Also you will need to figure out a way to get all the bills AND rent paid as well as return to work or find a new job in order for me to return. We are financially ruined due to your denial. And I won’t be here to watch your life deteriorate.

Things you should know:

• I have taken things that I need in order to live. I have taken all my clothes, as well as some things that we own together. Someone will be back to pick up the rest of my stuff soon, including half of the furniture.

• I will begin the process to dissolve our civil union within the next two weeks. Since you are dying I am not sure you will be there when the court divorces us.

• Your bank account has ten dollars in it. When that is gone, you will not have any more money to live off of.

• The electricity and cable are about to be cut off, as well as your cell phone.

• The rent is due on the first and they will begin eviction proceedings on you by January 7th. When they evict you, they will seize all your stuff in the apartment.

• Trotter must be walked and fed. Do not let her die because you can’t get your life together.

• I suggest you urgently talk to Audrey so that she can send you some money. Otherwise you will not be able to survive. You should ask for 2500-3000. Anything less and you will not be able to pay the bills and the rent.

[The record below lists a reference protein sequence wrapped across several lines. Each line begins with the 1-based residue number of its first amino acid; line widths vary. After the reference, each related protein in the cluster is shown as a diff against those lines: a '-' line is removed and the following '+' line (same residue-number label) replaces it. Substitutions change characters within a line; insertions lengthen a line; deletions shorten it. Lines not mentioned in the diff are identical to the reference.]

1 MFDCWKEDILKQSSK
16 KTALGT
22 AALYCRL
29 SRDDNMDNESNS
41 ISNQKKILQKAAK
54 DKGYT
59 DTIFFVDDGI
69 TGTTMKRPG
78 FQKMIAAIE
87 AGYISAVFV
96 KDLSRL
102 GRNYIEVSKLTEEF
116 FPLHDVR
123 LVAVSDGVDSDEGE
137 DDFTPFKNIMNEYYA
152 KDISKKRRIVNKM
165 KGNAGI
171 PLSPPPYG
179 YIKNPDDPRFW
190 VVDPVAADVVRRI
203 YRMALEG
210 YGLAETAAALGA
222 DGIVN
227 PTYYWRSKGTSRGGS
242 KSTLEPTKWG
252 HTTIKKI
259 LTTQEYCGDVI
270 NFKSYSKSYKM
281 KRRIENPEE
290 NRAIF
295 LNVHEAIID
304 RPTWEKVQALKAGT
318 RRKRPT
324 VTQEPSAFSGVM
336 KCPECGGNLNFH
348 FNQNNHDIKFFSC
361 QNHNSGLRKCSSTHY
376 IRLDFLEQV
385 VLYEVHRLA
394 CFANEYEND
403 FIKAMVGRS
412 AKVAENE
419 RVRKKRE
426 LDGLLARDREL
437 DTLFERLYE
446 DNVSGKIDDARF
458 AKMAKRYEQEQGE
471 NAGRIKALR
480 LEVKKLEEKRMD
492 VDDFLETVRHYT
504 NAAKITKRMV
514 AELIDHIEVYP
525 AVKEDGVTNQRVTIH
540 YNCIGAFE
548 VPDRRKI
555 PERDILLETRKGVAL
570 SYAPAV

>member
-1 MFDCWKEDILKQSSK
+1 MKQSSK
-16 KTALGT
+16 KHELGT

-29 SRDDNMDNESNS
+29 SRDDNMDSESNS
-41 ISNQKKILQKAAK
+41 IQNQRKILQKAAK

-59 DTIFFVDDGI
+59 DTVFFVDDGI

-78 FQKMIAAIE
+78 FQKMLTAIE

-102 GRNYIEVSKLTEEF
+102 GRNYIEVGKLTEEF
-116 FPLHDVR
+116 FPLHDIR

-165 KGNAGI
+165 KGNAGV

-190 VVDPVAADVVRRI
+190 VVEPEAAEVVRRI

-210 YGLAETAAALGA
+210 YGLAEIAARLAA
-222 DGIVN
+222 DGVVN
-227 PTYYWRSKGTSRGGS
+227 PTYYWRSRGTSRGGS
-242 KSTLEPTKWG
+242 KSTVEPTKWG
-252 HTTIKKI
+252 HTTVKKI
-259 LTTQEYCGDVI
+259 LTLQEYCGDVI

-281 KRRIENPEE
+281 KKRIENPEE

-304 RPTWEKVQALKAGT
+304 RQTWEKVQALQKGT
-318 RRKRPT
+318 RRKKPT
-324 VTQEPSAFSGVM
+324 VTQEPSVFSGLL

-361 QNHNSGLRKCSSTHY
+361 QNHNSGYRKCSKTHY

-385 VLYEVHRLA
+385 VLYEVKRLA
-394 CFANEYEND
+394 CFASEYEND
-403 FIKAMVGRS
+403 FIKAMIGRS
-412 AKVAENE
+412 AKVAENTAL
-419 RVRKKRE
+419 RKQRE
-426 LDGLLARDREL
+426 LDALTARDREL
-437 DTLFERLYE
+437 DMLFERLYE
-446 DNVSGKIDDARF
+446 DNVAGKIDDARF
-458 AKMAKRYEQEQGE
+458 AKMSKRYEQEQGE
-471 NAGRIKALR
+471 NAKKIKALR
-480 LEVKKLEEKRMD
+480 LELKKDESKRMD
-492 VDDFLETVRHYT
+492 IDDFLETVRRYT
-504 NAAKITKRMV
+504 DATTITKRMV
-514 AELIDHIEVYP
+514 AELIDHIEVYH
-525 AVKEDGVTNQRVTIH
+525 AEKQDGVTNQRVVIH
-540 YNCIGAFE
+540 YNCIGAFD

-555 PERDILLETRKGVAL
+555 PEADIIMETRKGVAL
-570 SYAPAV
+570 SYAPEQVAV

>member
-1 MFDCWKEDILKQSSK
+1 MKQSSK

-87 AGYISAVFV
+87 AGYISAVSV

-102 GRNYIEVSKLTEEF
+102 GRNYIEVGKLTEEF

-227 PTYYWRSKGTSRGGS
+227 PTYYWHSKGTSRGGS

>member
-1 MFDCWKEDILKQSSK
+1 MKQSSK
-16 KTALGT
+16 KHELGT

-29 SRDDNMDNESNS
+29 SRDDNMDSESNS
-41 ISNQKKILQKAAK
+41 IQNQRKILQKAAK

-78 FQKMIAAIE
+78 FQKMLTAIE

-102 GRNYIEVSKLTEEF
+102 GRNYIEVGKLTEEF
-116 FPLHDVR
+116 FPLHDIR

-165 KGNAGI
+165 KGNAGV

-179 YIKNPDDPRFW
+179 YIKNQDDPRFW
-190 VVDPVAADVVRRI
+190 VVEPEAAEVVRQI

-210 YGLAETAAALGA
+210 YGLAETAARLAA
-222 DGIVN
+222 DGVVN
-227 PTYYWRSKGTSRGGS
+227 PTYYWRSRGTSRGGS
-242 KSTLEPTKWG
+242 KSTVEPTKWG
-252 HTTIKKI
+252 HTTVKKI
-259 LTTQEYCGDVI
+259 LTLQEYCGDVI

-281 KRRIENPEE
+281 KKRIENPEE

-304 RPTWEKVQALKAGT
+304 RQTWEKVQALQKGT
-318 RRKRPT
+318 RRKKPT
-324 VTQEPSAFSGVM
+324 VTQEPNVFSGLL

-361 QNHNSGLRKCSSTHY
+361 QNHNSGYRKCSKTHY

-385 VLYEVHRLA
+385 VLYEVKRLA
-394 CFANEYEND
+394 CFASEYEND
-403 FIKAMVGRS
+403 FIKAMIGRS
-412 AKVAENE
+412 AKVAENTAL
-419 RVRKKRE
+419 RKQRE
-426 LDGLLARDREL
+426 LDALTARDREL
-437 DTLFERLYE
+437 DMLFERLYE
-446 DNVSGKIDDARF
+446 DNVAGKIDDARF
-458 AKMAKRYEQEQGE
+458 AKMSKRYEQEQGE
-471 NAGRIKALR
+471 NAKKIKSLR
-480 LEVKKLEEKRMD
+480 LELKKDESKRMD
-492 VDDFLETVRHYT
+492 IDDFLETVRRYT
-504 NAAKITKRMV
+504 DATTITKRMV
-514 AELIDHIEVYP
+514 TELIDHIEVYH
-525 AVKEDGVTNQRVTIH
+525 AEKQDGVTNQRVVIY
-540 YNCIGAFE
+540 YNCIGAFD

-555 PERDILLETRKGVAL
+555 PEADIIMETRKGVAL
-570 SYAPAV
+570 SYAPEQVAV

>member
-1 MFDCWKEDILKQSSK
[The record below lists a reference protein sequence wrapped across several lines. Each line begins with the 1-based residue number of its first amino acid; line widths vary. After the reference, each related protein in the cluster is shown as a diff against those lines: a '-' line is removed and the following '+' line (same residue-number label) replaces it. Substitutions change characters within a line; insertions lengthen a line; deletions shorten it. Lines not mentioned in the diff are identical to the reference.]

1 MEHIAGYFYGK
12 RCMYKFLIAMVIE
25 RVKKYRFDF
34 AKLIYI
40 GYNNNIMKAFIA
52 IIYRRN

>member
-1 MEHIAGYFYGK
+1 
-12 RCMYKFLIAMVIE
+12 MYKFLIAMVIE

• Starting tomorrow I will be blocking my mother’s number from your phone once again.

• I have a new phone and phone number. You will not have access to it and my old phone number on our family plan will no longer work beginning January 1st. Therefore you will not have a way to get in contact with me.

• There is plenty of food here to live off of for a couple of weeks. After that, it’s gone.

I hope you get the help you need. All these things that you are suffering from are reversible. But soon they will not be. Soon it will be too late and you will die in a hospital room all alone. I sincerely pray that you face reality soon before such a thing takes place. As I wrote before, if you go get help at the hospital and do all that the doctors tell you, I will return. In addition, all bills must be fully paid as well as the rent. But until I can verify that you are going to the doctor, taking meds and the bills are paid, I will not be back. And since you have lied about so much over the past few months, I am sure you won’t do anything.

I wish you all the best and will miss you terribly. I cannot tell you how difficult it is to leave. I want nothing more than to walk through this with you. But the fact of the matter is you gave up on life long ago. And I will not join you on your death march.

I love you more than you could ever know. Always have, always will.



Ps. Don’t forget to walk Trotter and feed her. Walk her the right way, outside the gate, on her leash. Do not neglect her. She means so much to me and she should not suffer due to your negligence.
The next morning, before Ric woke up, I left my letter and walked out the door.

Part IX here

1 comment:

alan said...

Wherever you are, I hope you are OK, my friend...

and Trotter as well!